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SportsMixed Martial Arts

UFC 266 a tough but deserving test for Merab Dvalishvili against Marlon Moraes

Merab Dvalishvili of Georgia poses on the scale

Merab Dvalishvili of Georgia poses on the scale during the UFC 252 weigh-in at UFC APEX on August 14, 2020 in Las Vegas. Credit: Zuffa/LLC via Getty Images/Jeff Bottari

Here comes the opportunity Merab Dvalishvili kept asking for every time a microphone was placed in front of his face and questions were asked of him.

Top-ranked opponent. Big name. Chance to test himself against the best bantamweights the UFC has to offer as he climbs the ladder in the 135-pound division.

Dvalishvili, a Serra-Longo fighter who lives in Bellmore, will face Marlon Moraes in the featured prelim bout at UFC 266 in Las Vegas on Saturday night.

"I have a healthy respect for Marlon Moraes. He was a World Series of Fighting champion, and in UFC, he was No. 1 for a long time," Dvalishvili said. "He throws hard, power in kicking and punching."

The 11th-ranked Dvalishvili (13-4), from the Republic of Georgia, showcased his ever-improving striking his last two fights with unanimous-decision victories over Cody Stamann and John Dodson.

But when the subject of Merab Dvalishvili comes up in discussions among those who follow mixed martial arts, two other things quickly rocket to the forefront: his takedowns and his pace.

In his eight UFC fights (six wins, two questionable decision losses), Dvalishvili has 59 takedowns, tops in the division’s history in the promotion. His 13 takedowns of Gustavo Lopez in June 2020 were the most in a single fight in UFC bantamweight history. Of course, he broke his own record of 12 set in his previous fight four months earlier.

"When you take somebody down, and you’re on top, when you hug or even when you punch, it looks you’re winning it," Dvalishvili said. "That’s why I like to make sure I’m winning. The strike exchanges, sometimes looks weird, like maybe I think I’m winning, but . . . "

But, as the saying goes in MMA, don’t leave it in the judges’ hands to decide.

Dvalishvili has the conditioning to go the full 15 minutes without getting tired. All eight of his UFC fights have gone the distance. It’s how he earned his nickname "The Machine" from teammates in the gym who have worked with him, a group that includes current UFC bantamweight champion Aljamain Sterling and UFC lightweight Al Iaquinta. Dvalishvili’s pace can be relentless, both on the feet and on the ground.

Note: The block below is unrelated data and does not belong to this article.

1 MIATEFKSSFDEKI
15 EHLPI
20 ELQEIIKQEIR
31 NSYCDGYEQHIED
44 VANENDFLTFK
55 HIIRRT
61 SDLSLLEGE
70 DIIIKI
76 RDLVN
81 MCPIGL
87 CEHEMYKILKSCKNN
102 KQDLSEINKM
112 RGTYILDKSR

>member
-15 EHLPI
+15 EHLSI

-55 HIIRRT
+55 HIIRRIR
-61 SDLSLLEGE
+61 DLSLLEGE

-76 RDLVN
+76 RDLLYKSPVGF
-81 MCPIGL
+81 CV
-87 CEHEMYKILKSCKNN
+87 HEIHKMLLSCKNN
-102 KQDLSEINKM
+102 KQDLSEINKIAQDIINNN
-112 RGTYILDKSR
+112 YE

The sixth-ranked Moraes (23-8-1) possesses a level of power in his striking that few 135-pounders can match. But he has struggled a bit record-wise since joining the UFC in 2017. He’s 5-4, including two straight losses by TKO to Rob Font and Cory Sandhagen.

"It’s a fight, and even though he lost his last two, I still have so much respect, and it’s not going to be easy for me. I’m just going to be focused from the first second to the last second," Dvalishvili said. "When I say first second to last second, I want to make sure I’m the leader, I’m dominating, I’m the guy who puts pressure on his opponent."

Dvalishvili kicks off a busy seven-week run for the Serra-Longo fight team. CFFC flyweight champion Phumi Nkuta defends his title on Oct. 2. Dylan Mantello, Dennis Buzukja and James Gonzalez compete at Ring of Combat on Oct. 22. Then, Sterling defends his title for the first time against Petr Yan at UFC 267 on Oct. 27 in Abu Dhabi, and Iaquinta returns to the octagon against Bobby Green on Nov. 6 for UFC 268 at Madison Square Garden. Nearly a dozen other up-and-coming fighters have bouts along the way as well.

"We’re getting better and better as a team. We’re together and we always help and support each other," Dvalishvili said. "I’m just enjoying training and helping my teammates and see how successful they are. After my fight, I want to quickly come back and help Aljo and my other teammates."

But first, Dvalishvili must tend to his own business in the UFC’s bantamweight division.

"He earned his right for this fight. It’s a huge fight for him. Even though he’s 6-2, I think he’s 8-0," trainer Ray Longo said. "He’s right where he wants to be. This is going to be a good benchmark for him to see where he’s at."

New York Sports